While they are far from perfect in their current iterations, they demonstrate that once highly centralised, often state-provided services can be decentralised and deployed as voluntary competitors to legacy institutions. And their voluntary nature is crucial. Every interaction with a blockchain-based system requires explicit consent — unlike the coerced consent the nation state uses to justify its position — via the signing of a transaction.

Since there is no obligation to participate, there is a strong incentive for on-chain systems to maximise benefits while mitigating disadvantages. If there is an alternative system that more fully protects our freedoms, upholds our values, or just provides a better service, we can withdraw our support from one system and enter another. When a more attractive alternative does not exist, we are completely free to create one ourselves, thanks to the permissionless nature of public blockchain networks.

Such freedom would lead to vast experimentation in governance, financial, and social systems, the beginnings of which are already underway in DAOs, DeFi, and decentralised social applications. When such radical alternatives are allowed to thrive or fail, the result can only be progress. As we see in the private sector, a free market inspires innovation. Although not all innovations turn out to be positive ones, their flaws lead to dwindling support, which eventually renders them obsolete. Meanwhile, those systems that improve the lives of their supporters — like the most successful products — would attract more users, empowering them to innovate further.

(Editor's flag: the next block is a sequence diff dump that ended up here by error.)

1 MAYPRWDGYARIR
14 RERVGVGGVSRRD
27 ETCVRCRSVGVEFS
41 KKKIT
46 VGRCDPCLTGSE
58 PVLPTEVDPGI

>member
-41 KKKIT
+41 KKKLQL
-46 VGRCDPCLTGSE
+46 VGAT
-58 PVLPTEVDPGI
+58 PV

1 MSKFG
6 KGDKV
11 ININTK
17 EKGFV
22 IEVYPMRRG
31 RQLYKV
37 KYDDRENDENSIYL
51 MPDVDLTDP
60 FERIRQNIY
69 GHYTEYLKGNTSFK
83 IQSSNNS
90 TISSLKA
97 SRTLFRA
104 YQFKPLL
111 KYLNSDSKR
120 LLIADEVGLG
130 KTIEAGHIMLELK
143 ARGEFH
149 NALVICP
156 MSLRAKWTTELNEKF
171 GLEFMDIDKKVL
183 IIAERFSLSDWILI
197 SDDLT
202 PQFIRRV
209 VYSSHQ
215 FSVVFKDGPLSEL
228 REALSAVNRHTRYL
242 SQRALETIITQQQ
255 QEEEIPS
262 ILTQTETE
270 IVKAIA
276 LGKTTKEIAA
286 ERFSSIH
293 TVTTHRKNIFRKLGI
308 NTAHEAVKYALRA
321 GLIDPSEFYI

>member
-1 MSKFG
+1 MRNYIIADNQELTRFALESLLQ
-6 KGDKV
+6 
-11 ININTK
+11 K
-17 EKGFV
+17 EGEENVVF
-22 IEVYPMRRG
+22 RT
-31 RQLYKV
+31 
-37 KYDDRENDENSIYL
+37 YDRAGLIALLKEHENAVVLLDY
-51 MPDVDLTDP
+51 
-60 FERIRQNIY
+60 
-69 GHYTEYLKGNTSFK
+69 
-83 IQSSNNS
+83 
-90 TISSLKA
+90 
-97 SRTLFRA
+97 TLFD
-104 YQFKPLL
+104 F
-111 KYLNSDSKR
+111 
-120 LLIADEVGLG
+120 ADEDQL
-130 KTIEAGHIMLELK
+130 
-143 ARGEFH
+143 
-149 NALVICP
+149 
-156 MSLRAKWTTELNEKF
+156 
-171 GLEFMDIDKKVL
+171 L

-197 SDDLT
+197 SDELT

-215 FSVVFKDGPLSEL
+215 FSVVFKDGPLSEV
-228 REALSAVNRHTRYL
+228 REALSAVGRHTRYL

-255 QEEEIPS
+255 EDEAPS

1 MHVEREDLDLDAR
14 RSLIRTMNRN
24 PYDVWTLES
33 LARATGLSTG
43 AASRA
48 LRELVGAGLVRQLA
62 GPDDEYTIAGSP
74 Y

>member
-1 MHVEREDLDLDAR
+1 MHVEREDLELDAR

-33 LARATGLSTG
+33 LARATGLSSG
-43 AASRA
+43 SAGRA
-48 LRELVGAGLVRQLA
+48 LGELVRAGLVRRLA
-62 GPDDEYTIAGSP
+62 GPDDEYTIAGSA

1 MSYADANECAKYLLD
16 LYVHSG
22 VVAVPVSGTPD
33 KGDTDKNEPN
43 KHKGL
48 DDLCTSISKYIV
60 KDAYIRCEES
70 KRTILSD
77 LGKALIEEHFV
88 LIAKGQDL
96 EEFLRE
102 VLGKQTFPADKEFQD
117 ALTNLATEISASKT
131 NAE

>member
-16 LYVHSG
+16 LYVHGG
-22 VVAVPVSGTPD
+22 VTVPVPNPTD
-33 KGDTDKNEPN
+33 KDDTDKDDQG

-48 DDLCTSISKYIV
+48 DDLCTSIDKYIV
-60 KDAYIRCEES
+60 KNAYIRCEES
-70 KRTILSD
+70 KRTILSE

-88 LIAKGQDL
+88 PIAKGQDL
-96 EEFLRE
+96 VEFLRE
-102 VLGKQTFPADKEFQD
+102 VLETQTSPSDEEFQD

Non-state institutions will not just compete with one another but also with those services the state provides. This puts national governments in an interesting position: it would become increasingly difficult to claim they are acting optimally in the public interest while voluntary, network-based alternatives better serve their users. Ultimately, this would incentivise nation states to assimilate the most successful ideas, forcing the improvement of their mandated offerings. While long term, the existence of non-state institutions might lead to the full dismantling of the nation-state system, in the shorter term, we will likely see vast improvements to the state-provided services with which we are familiar today. This concept, known as ‘competitive governance’, is one developed and advanced by the American anarcho-capitalist theorist, Patri Friedman


That said, a full network-based governance system remains a promising vision of what our future societies could look like. It is difficult to imagine a cyber state going to war with another as there would be no territorial ownership over which to fight, and those attempting to spend their citizens’ funds on conflicts would surely lose support as members opted out of funding the violence to join a more peaceful, constructive community. The threat of citizens leaving would incentivise beneficial policies that align with their values while disincentivising wasteful and destructive ones. Only the most effective governance systems would thrive, and individuals would be free to support those network states that best reflect their personal wants, needs, and values.

With maturing P2P systems providing increasingly solid technical foundations, supported by a growing yearning for an alternative to a status quo that encourages corruption, inefficiency, and conflict, the stage appears set to reimagine our existing social order. The transition will not be swift, but if our alternative institutions provide benefits unrealised by the nation-state system, converts to this new way of thinking and organising will gradually opt in in pursuit of a freer, more dynamic, and more peaceful future.